By Tammy L. Lane
Special to KyForward
For some children, school is not only a place to learn but also a safe haven when they’re sick. The staff at Harrison Elementary embraces this additional role and values the medical professionals who work alongside them every day.
“This model fits perfectly into Superintendent Caulk’s vision of every child succeeding. We are able to meet the child where they are and provide support, eliminating barriers to learning,” said Debbie Boian, the district’s health and wellness coordinator.
Dr. Thomas Young recognized the need at Harrison years ago, and his initiative at the University of Kentucky led to now eight school-based health clinics in Fayette County Public Schools.
“A federal grant turned into a sustainable project. It’s a nice partnership between community health people and the school system,” he said.
Harrison paused this week to thank Young for his ongoing service and to mark the 22nd anniversary of its clinic, where students are treated for everything from runny noses and asthma to head lice and ADHD. Title I social worker Toni Dunn uses events like Family Night to promote the health clinic, which also offers flu shots and mental health screenings.
“When parents call and say their child is sick, I encourage them to come to the clinic,” said Dunn, who has worked at Harrison since the facility opened. “It has made a difference in our attendance, and you have made a difference with our children because we deal with the whole child,” she told Young at a small reception.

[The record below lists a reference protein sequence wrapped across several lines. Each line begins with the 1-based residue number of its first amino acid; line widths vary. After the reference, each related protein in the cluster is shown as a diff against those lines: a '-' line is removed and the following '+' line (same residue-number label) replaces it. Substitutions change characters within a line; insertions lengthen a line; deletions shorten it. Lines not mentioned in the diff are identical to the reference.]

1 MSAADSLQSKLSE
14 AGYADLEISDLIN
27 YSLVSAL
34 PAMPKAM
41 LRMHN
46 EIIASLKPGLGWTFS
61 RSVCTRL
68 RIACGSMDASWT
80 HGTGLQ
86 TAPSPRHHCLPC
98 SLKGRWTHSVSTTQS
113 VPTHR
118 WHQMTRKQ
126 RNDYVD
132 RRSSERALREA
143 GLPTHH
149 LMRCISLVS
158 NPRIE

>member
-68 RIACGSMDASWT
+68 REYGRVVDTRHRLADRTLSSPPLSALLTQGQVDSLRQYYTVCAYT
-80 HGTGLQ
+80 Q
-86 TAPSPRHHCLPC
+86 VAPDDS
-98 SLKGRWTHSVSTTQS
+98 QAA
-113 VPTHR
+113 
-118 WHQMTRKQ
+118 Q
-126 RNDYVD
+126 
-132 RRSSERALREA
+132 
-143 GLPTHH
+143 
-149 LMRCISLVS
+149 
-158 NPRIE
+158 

Young’s UK project initially launched through the Lexington-Fayette County Health Department; later, the Healthy Kids Clinics moved under the umbrella of HealthFirst Bluegrass Inc.
“Working with kids fits our mission and puts us in the community, and we really appreciate the partnership and support of the schools,” said Bob Franko, CEO of HealthFirst Bluegrass. “We have a lot to be proud of here.”
Staff at the Harrison clinic includes APRN Angie Sturgeon, RN Megan Bacon, behavioral health therapist Katie Washington, and clerk Marilyn Spillman. One morning a week, Young is there for ADHD evaluations and medication management.
They work closely with Dunn, the child guidance specialist, and the school psychologist; clinic referrals can also originate with classroom teachers. The team invites families into the discussion, too, as they assess a child’s needs and develop a treatment plan.
“We want their input and their concerns. The staff knows the families, and the school has built a nice trust,” Young noted.
The clinic workspace lies just off the main office near the front of the building. Harrison Elementary is a downtown school where nearly 90 percent of students qualify for free/reduced meals. In addition, the Salvation Army’s homeless shelter is only a few blocks away, which leads to an increased student turnover rate. Many Harrison families lack a primary care provider, which is why the school clinic is vital in this neighborhood.
“All these children would not get services if not in their school,” Young said. “Parents are less likely to miss work, and kids are less likely to go to the emergency room (for routine care). It not only helps the health of the child but also impacts the health of the family.”
The Fayette model was one of the first in the country to focus on establishing clinics in elementary schools, according to Young.
“If we can make a difference early, it has much more long-term impact,” he said. “If we can keep kids healthy, they have a much better chance of being successful in school and in life.”
Tammy L. Lane is editor of the Fayette County Public Schools website